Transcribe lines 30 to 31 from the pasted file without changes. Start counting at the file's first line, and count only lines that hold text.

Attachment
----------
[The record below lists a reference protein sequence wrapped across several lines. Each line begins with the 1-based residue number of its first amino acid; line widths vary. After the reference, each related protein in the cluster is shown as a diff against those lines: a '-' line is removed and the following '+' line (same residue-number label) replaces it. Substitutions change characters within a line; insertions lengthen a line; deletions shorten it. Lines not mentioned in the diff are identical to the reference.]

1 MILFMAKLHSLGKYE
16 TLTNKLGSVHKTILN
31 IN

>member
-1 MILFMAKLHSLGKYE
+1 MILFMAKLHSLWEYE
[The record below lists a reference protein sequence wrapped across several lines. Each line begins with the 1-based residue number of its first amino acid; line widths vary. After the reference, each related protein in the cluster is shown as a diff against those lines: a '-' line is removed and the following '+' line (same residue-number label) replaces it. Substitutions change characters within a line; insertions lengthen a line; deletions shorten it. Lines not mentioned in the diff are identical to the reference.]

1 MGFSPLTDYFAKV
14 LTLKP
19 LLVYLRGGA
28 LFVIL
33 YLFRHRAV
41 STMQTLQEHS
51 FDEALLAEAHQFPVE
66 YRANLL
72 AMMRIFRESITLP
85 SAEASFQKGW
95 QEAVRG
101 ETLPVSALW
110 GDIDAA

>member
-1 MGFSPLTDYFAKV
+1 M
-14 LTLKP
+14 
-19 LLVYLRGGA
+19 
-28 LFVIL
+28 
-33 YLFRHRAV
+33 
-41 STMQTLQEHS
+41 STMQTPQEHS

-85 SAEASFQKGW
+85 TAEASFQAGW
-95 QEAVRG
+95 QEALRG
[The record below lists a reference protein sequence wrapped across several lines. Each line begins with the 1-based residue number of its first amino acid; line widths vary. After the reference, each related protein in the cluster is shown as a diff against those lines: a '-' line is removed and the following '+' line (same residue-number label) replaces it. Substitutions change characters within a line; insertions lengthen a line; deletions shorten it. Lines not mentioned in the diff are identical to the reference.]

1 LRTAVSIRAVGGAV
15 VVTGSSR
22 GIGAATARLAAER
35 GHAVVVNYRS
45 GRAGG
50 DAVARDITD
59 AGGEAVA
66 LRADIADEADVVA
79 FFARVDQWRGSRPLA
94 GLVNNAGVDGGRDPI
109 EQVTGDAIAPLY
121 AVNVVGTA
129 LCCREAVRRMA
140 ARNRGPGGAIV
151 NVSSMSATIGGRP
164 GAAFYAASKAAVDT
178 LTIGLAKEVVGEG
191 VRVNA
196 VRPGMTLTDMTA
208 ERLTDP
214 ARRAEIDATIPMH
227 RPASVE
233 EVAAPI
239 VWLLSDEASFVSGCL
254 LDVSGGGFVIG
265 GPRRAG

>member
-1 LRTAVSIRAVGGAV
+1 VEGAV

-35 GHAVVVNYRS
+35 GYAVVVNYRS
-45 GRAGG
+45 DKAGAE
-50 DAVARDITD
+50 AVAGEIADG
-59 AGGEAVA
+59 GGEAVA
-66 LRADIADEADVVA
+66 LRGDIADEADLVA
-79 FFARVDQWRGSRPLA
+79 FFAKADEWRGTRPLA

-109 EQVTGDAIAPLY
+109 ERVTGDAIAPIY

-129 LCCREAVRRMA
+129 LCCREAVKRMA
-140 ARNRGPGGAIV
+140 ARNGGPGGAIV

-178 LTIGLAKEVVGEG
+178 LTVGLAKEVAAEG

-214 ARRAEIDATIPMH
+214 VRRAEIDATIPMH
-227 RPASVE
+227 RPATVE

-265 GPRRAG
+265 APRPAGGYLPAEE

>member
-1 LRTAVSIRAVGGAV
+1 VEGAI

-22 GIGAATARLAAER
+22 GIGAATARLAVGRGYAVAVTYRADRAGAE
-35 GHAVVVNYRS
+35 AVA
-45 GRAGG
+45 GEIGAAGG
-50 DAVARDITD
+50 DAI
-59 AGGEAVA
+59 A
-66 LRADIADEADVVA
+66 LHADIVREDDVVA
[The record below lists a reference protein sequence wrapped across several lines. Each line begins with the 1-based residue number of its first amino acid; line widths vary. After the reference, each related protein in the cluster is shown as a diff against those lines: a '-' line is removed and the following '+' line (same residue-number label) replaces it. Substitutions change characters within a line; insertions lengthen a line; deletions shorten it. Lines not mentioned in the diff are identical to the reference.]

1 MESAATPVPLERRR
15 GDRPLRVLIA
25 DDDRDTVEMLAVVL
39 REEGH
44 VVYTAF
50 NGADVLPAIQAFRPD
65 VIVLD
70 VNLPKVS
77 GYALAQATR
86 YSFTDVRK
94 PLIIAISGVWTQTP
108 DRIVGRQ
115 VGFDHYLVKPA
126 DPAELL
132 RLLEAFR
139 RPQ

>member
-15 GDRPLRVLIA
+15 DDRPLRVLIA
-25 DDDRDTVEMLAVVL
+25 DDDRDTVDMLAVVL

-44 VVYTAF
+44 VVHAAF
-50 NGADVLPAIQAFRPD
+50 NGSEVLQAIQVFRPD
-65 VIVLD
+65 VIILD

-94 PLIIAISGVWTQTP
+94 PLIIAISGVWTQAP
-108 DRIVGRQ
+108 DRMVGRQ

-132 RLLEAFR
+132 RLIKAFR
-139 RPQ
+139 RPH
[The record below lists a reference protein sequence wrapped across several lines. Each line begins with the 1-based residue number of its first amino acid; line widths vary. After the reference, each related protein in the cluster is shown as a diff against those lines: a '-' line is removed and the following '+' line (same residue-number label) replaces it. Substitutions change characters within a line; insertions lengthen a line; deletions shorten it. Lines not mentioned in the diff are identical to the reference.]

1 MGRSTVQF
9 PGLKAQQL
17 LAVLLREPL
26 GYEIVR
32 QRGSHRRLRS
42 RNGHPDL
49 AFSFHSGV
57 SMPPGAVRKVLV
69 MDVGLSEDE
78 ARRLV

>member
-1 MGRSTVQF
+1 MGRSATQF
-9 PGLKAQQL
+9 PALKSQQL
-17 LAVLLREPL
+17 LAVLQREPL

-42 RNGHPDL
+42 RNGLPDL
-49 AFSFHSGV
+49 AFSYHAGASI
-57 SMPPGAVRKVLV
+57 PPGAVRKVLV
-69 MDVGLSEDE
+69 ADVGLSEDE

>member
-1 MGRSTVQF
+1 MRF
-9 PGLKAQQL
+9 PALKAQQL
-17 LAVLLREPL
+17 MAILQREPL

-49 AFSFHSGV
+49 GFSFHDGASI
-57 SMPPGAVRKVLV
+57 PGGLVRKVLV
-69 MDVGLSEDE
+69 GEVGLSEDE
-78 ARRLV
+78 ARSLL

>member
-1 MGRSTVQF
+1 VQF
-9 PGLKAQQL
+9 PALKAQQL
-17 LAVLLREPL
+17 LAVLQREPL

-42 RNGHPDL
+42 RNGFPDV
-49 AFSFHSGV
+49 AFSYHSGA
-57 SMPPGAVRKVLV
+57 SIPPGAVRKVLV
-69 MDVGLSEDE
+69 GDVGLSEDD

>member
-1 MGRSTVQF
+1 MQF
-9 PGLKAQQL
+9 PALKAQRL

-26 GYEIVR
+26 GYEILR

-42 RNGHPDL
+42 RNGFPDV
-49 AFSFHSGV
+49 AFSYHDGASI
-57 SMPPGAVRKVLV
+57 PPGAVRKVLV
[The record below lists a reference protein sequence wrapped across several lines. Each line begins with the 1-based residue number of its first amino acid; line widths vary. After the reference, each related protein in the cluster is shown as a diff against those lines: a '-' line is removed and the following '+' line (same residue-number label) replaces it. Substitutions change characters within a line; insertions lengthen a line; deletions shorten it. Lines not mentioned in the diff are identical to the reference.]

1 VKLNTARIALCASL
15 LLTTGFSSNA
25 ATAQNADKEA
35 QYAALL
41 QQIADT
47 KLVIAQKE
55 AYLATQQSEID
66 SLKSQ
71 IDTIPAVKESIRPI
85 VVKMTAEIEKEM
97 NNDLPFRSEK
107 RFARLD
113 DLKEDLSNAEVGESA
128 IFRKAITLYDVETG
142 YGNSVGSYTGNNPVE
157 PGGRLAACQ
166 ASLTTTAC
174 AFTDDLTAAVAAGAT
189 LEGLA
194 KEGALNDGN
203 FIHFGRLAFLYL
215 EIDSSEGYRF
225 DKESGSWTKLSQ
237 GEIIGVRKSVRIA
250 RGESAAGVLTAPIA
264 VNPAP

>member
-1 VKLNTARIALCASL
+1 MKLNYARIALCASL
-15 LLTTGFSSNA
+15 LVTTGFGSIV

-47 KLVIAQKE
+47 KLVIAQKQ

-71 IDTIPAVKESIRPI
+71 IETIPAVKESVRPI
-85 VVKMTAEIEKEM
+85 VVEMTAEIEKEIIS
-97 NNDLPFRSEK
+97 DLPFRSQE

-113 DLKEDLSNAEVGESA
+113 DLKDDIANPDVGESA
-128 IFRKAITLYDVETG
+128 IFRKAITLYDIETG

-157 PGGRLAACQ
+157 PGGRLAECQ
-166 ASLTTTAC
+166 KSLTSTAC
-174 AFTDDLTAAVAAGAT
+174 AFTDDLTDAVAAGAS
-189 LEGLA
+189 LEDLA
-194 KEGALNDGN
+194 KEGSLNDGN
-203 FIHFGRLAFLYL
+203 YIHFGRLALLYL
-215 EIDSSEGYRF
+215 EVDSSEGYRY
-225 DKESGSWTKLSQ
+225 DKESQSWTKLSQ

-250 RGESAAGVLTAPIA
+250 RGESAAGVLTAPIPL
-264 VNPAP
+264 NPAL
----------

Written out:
+28 
-33 YLFRHRAV